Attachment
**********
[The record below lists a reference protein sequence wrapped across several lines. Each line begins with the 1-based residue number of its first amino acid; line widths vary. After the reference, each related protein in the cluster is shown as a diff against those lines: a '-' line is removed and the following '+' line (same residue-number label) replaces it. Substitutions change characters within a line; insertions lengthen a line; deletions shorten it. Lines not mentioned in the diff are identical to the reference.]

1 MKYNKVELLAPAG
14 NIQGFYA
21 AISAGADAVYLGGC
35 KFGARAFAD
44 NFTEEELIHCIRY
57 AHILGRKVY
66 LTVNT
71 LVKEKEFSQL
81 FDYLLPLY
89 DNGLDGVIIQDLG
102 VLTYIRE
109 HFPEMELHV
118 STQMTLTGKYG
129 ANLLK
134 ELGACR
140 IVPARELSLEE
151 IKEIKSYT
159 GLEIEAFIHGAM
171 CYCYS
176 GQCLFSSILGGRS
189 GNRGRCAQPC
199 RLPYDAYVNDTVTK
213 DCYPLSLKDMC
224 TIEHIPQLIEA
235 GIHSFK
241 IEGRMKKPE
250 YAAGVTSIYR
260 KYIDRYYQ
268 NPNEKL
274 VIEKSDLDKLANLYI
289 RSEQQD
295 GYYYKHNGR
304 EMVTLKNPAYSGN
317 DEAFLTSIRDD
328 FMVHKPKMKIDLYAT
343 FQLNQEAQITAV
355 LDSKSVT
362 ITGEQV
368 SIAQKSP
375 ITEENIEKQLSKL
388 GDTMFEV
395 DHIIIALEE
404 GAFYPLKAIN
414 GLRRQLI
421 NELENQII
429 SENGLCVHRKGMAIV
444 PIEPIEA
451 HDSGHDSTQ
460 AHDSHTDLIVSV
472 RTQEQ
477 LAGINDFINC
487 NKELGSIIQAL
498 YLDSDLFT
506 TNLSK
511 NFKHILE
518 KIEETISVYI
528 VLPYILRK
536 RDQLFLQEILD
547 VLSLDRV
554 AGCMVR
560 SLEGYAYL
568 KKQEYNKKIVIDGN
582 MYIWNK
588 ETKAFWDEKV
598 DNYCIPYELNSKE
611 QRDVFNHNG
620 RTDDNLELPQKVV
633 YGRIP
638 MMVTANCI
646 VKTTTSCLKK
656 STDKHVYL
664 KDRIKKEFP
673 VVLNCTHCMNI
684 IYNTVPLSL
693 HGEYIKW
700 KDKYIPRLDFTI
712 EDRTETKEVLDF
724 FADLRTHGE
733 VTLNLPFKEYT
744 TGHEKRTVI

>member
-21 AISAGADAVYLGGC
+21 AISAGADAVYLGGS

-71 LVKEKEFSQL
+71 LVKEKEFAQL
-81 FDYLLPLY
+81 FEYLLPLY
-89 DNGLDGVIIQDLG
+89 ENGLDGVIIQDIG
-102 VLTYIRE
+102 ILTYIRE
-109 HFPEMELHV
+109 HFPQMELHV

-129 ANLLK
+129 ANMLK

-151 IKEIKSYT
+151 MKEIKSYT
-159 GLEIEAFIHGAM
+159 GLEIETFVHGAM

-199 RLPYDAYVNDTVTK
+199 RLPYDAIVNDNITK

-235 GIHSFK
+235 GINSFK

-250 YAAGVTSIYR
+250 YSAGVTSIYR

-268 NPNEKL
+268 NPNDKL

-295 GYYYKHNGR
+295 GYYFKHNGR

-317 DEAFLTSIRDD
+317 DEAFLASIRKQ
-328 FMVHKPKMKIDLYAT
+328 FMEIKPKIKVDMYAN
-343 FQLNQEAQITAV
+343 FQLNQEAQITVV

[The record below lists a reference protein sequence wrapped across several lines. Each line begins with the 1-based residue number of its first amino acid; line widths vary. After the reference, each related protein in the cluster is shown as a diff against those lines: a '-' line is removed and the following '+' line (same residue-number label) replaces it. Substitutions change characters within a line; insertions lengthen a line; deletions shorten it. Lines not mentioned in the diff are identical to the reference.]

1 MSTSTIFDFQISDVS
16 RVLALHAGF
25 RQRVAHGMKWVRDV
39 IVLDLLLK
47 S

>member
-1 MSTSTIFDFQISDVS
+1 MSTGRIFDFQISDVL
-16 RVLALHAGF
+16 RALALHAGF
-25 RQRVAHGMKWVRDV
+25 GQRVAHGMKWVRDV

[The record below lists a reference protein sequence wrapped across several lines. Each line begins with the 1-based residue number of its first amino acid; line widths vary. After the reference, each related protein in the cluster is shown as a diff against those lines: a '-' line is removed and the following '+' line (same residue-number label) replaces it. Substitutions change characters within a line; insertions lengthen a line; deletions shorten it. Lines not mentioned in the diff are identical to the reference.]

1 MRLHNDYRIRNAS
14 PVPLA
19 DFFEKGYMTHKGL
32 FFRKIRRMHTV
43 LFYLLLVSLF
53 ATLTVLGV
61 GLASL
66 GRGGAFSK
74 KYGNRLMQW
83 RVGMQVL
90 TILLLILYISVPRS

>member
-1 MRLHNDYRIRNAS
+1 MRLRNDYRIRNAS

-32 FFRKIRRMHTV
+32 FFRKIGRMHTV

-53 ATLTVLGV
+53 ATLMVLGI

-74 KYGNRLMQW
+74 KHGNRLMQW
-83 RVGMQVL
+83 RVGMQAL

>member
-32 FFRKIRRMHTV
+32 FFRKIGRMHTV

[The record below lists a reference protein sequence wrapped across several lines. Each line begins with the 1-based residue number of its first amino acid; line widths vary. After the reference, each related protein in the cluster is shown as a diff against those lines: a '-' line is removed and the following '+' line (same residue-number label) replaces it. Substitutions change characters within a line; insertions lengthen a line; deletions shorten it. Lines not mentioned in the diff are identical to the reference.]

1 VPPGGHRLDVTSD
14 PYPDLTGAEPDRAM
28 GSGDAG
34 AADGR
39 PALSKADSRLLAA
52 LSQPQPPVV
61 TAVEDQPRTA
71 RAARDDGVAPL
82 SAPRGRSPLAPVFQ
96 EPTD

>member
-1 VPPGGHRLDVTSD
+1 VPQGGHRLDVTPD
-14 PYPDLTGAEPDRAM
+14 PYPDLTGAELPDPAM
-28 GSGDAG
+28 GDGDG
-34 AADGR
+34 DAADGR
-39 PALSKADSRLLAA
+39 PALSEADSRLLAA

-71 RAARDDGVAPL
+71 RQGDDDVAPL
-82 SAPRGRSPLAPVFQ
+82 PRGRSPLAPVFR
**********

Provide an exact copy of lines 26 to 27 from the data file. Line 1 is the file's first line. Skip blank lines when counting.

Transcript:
235 GIHSFK
241 IEGRMKKPE